Thursday, May 28, 2020

COVID math

The issue of credit or blame is complicated. Trump ought to be credited with adopting the federalist strategy of allowing each state's governor to decide for him- or herself how to handle the pandemic. Beyond that, though, I think the individual governors deserve the credit or blame for their responses. It seems that red-state governors generally enjoy lower morbidity and mortality rates in their states than do blue-state governors. (Trump continues to be blamed because certain Americans are idiots who don't understand how federalism works.) This style of thinking works in reverse, too: Trump doesn't deserve credit for "saving the country" since he left the actual saving up to the state governments. He deserves credit only for opting to go federalist, as well he should have. And in so doing, he has once again exposed which ideology hews more closely to reality. I don't give Trump credit for saving 1.9 million lives, but it's certainly true that 1.9 million people who ought to be dead, according to wild-eyed projections, are not dead. And that's primarily thanks to certain state governors.

ADDENDUM: regarding my claim that red states are generally faring better than blue states, there's this from Instapundit:

As states began reopening their economies a month ago — led by Georgia Gov. Brian Kemp, Florida Gov. Ron DeSantis and Texas Gov. Greg Abbott — the media’s favorite “experts” predicted doom. We were told to expect a deadly “surge” of new cases, a “second wave” of COVID-19 infections.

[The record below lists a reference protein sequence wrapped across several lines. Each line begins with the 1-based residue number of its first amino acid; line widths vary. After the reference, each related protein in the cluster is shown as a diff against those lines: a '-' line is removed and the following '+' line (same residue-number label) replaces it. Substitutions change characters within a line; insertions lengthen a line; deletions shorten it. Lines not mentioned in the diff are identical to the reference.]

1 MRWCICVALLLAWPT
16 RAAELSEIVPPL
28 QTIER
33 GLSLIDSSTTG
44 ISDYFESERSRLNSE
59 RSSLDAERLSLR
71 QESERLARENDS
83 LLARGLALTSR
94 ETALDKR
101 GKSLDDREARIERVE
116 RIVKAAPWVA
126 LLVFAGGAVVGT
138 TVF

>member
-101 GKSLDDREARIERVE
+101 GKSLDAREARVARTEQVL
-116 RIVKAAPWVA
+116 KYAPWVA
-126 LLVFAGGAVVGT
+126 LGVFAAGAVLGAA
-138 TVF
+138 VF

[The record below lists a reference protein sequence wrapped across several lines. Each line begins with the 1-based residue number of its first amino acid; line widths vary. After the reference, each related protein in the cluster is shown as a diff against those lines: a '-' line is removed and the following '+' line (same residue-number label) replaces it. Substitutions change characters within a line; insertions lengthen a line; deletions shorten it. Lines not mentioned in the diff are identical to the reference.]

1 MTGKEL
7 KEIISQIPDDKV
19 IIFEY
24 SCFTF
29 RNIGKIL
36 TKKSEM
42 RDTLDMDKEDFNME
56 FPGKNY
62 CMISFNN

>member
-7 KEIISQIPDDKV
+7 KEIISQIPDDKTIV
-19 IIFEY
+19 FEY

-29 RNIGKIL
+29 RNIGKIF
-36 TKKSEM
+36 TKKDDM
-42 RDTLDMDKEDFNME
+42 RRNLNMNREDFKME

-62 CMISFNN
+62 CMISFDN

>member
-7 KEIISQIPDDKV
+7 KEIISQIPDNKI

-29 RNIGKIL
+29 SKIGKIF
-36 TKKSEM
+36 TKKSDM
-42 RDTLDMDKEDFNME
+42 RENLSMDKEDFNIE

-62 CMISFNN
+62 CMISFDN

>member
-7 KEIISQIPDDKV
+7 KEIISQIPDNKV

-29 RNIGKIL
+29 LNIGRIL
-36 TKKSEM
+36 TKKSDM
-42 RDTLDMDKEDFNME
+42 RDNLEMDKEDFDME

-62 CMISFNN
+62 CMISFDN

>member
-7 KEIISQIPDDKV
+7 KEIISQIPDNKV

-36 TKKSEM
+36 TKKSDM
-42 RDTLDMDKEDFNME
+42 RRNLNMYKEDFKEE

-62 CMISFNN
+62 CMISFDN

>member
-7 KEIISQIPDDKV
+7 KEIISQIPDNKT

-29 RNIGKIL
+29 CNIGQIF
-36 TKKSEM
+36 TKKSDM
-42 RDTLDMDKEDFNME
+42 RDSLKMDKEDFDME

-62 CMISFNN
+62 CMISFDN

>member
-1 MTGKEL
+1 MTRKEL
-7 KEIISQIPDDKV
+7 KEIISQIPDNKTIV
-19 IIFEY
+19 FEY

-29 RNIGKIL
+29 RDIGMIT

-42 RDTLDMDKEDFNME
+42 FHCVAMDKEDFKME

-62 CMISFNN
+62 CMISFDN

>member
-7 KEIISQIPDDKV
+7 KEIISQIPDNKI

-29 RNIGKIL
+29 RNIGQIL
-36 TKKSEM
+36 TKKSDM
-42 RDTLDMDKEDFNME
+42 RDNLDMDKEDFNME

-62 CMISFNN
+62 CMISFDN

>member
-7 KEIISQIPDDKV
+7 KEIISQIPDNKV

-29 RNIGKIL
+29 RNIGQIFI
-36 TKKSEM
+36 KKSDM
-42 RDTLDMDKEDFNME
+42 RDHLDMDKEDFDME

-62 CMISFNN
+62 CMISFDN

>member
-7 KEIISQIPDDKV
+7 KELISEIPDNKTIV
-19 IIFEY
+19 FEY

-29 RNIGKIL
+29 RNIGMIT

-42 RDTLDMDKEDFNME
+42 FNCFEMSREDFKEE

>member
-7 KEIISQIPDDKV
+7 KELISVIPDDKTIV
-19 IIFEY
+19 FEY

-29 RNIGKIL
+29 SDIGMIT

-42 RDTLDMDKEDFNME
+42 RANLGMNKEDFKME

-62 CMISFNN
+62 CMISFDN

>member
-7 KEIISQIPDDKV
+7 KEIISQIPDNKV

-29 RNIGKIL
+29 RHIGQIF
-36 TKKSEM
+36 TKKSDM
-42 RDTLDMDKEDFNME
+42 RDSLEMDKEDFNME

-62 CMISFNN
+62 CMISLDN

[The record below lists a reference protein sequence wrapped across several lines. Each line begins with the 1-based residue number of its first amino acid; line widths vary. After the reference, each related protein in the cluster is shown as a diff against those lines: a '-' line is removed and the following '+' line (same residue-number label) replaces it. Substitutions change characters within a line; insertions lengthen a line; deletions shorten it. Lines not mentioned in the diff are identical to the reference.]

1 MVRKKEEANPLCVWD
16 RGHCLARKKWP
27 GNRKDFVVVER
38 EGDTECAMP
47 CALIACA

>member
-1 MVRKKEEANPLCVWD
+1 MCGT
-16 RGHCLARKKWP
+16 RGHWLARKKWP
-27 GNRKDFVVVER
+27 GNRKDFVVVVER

And then . . . it didn’t happen.

The per-capita death rate in Georgia remains 88% lower than New York’s; Florida’s rate is 93% lower and Texas is 96% lower. In Florida last week, there were 264 coronavirus deaths, an average 38 deaths daily, which is about half of what they were averaging two weeks ago. In Texas, 151 of 254 counties have never reported a single COVID-19 death. While Georgia reported an increase last week in the number of identified infections, officials say that reflects greatly increased testing, and the daily number of reported COVID-19 deaths in Georgia has continued trending downward after peaking at 55 on April 16.

The media don’t want to accept the reality that has become apparent, namely that this disease will never become as prevalent in the rest of America as it has been in New York and New Jersey, which combined have 40% of all U.S. coronavirus deaths. The specific conditions that gave rise to the epidemic outbreak in March and April — when the New York/New Jersey region was racking up hundreds of deaths daily, week after week — simply do not exist in Texas or Florida, and are not going to exist in the future. “Experts” have been reluctant to admit this.

And see here for how the media dupe you into thinking the opposite is true.

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